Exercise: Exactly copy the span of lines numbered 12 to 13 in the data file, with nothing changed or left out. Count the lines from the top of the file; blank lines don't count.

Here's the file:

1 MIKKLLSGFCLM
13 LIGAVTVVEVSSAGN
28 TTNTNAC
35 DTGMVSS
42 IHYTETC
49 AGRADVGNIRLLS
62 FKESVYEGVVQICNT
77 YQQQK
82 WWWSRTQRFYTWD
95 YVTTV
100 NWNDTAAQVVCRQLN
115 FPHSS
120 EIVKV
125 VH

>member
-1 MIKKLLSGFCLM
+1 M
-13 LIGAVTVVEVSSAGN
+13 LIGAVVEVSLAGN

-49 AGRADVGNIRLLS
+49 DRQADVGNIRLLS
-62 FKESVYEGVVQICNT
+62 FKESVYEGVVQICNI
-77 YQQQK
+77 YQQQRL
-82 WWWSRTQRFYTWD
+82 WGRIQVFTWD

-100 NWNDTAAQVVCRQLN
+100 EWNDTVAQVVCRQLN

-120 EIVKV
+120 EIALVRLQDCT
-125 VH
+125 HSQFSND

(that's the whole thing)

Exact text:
115 FPHSS
120 EIVKV